At least 80 people have been killed in a huge blast in the highly secure diplomatic area of Kabul.
Police said the powerful car bomb exploded in an area close to the German embassy during the city's morning rush hour when the roads were packed with commuters.
Afghan officials said 350 people were also wounded, but the number of casualties is expected to rise.
Security forces try to move civilians away from the blast zone
The force of the blast was so great that more than 30 vehicles were either destroyed or damaged at the site of the attack.
Buildings hundreds of metres away from the explosion were damaged with windows and doors blown off their hinges.
Kabul police spokesman Basir Mujahid said: "It was a car bomb near the German embassy, but there are several other important compounds and offices near there too. It is hard to say what the exact target is."
A woman sits outside a hospital after the blast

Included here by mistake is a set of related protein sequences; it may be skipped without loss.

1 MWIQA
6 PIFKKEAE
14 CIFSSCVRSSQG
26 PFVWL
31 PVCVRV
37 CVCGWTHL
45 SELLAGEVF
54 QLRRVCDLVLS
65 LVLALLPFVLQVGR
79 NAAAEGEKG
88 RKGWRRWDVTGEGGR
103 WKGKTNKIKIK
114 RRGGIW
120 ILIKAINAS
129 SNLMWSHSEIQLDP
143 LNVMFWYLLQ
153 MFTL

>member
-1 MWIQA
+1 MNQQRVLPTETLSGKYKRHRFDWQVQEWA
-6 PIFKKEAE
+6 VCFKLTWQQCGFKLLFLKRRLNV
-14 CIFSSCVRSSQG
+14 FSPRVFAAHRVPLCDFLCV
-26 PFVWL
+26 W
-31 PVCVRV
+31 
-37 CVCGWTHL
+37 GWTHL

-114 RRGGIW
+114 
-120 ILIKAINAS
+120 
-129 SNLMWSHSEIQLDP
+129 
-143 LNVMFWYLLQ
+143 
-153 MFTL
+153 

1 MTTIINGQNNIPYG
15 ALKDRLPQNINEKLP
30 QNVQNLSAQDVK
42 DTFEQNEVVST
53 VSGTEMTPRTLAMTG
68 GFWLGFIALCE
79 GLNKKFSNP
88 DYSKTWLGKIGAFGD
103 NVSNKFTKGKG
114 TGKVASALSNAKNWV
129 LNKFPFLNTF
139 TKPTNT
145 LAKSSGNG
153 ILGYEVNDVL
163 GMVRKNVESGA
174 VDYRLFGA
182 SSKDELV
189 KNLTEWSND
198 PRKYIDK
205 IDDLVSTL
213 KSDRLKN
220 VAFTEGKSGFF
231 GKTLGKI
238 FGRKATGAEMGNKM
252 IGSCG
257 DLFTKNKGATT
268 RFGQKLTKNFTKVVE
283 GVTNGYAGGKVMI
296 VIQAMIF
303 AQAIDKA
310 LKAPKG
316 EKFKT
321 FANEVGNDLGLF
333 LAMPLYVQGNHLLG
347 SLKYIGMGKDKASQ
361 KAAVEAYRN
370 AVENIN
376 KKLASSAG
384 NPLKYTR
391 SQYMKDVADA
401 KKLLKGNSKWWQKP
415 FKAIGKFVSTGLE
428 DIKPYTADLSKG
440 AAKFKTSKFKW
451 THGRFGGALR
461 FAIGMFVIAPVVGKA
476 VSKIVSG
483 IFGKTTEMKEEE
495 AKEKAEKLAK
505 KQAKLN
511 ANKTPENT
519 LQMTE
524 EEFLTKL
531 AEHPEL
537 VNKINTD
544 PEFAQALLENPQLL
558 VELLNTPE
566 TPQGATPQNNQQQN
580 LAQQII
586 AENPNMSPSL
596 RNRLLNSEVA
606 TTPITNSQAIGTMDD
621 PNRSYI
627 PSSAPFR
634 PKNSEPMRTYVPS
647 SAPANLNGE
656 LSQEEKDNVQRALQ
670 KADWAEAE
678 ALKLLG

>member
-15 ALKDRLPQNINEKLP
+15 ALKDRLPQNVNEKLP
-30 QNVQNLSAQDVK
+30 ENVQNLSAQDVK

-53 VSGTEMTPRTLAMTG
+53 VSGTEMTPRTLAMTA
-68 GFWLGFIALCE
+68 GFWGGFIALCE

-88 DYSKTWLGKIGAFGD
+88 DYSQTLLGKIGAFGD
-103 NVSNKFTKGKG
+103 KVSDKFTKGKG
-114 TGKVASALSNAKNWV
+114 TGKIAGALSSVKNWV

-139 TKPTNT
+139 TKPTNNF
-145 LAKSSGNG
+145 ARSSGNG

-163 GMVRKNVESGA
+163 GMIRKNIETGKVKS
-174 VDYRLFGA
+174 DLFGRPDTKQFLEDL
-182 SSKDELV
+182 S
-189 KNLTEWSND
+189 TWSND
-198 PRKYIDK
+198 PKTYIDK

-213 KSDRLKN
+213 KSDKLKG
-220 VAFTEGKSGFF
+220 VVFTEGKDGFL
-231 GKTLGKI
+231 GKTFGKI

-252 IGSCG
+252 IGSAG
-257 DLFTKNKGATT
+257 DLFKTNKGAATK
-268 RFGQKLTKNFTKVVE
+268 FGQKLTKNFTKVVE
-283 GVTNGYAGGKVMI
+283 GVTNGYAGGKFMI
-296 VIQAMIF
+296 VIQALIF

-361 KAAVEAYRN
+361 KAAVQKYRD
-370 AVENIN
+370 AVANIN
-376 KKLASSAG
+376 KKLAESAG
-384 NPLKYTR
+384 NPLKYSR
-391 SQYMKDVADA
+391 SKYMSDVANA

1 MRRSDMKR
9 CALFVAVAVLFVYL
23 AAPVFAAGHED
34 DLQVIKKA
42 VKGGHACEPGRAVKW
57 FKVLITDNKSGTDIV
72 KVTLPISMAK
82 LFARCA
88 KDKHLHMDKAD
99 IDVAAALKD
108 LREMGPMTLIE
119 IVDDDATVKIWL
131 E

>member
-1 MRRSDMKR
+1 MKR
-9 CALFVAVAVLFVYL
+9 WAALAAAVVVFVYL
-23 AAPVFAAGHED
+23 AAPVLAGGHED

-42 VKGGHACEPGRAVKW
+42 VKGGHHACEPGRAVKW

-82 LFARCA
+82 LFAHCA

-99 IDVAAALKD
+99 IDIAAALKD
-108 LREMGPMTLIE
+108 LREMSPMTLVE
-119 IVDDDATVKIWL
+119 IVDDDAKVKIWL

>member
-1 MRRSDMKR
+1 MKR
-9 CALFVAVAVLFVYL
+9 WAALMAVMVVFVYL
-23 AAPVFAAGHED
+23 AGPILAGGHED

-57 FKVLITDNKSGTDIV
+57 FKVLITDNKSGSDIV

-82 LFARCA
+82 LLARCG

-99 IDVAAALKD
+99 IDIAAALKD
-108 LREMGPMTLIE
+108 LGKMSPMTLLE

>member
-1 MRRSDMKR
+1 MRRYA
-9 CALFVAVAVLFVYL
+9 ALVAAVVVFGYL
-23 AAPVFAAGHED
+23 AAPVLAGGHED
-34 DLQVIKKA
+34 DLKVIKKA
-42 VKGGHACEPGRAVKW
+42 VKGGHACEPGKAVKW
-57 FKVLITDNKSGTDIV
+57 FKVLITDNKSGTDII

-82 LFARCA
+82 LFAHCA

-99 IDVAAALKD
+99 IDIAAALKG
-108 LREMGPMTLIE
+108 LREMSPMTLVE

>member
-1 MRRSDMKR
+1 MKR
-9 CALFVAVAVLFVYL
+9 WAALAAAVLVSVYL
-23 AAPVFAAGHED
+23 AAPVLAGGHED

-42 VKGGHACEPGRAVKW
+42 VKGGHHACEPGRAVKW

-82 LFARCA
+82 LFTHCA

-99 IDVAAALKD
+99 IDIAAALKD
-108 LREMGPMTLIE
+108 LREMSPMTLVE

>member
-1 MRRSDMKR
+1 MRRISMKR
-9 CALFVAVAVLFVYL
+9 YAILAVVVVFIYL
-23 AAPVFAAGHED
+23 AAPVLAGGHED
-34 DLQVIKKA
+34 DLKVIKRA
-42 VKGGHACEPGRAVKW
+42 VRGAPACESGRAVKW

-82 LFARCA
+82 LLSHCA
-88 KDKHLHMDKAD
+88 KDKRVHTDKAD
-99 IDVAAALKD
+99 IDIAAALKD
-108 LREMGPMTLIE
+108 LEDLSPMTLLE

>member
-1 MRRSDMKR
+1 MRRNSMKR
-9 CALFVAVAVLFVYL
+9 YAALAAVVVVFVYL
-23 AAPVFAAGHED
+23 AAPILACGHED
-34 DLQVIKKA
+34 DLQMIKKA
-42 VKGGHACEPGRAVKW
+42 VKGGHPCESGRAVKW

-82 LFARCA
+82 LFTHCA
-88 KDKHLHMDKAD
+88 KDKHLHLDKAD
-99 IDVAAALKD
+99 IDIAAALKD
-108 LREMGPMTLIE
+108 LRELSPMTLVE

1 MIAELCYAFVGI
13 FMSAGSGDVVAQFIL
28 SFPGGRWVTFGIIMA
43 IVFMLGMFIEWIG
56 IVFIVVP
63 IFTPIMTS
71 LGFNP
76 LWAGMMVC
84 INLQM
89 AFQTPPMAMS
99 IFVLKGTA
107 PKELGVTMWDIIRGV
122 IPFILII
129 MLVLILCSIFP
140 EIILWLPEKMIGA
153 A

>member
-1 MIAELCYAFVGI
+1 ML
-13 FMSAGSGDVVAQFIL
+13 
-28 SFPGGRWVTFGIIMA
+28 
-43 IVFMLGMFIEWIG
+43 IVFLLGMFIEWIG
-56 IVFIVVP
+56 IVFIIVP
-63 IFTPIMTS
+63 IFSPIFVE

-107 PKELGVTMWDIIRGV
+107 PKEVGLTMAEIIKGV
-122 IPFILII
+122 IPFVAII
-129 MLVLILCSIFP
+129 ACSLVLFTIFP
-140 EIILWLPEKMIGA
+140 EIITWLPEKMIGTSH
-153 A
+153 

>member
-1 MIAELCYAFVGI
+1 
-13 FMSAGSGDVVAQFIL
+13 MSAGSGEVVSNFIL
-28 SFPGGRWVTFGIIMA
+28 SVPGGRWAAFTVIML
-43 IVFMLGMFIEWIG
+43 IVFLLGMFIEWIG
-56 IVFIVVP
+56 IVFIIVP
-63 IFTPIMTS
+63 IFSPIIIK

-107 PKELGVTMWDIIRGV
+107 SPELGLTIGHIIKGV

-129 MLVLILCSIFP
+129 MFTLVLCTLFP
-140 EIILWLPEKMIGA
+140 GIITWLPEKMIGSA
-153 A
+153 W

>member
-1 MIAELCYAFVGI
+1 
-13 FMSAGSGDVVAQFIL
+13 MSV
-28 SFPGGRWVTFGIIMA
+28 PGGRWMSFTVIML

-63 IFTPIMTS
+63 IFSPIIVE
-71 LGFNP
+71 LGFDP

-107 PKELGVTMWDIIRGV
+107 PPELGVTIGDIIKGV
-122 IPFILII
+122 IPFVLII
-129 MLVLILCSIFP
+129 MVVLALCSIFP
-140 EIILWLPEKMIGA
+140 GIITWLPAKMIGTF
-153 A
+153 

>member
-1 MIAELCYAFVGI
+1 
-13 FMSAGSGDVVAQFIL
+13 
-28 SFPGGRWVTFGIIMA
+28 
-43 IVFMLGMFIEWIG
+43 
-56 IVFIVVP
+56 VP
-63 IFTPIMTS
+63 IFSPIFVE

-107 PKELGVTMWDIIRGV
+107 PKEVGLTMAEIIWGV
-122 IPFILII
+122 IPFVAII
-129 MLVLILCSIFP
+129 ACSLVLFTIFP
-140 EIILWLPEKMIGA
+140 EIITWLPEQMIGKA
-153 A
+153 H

The BBC said a driver for its Afghan service, Mohammed Nazir, was killed in the blast, and four journalists had been injured.
Germany's foreign minister, Sigmar Gabriel, said employees at the country's embassy had been injured and an Afghan security guard was killed.
France said its embassy had been damaged, but there was no suggestion of French victims.
The area where the bomb went off is considered one of the safest in Kabul, with foreign embassies and government offices protected by dozens of 10ft-high blast walls guarded by police and national security forces.
The British, Canadian, Chinese, Turkish and Iranian embassies and Afghanistan's foreign ministry are also in the area of the blast.
An Afghan man near the site of the car bomb
Since the withdrawal of most international troops in 2014, the extremists have gained ground and now control about 40% of the country, according to US estimates.
However, president Ashref Ghani's government still holds all the main provincial centres.
Vehicles carrying the wounded pulled up outside hospitals
Donald Trump is due to decide soon on a recommendation to send 3,000 to 5,000 more troops to bolster the NATO training force and US counter-terrorism mission, which total just over 10,000.
The commander of US forces in Afghanistan, General John Nicholson, told a congressional hearing earlier this year that he needed several thousand more troops to help Afghan forces break a "stalemate" with the Taliban.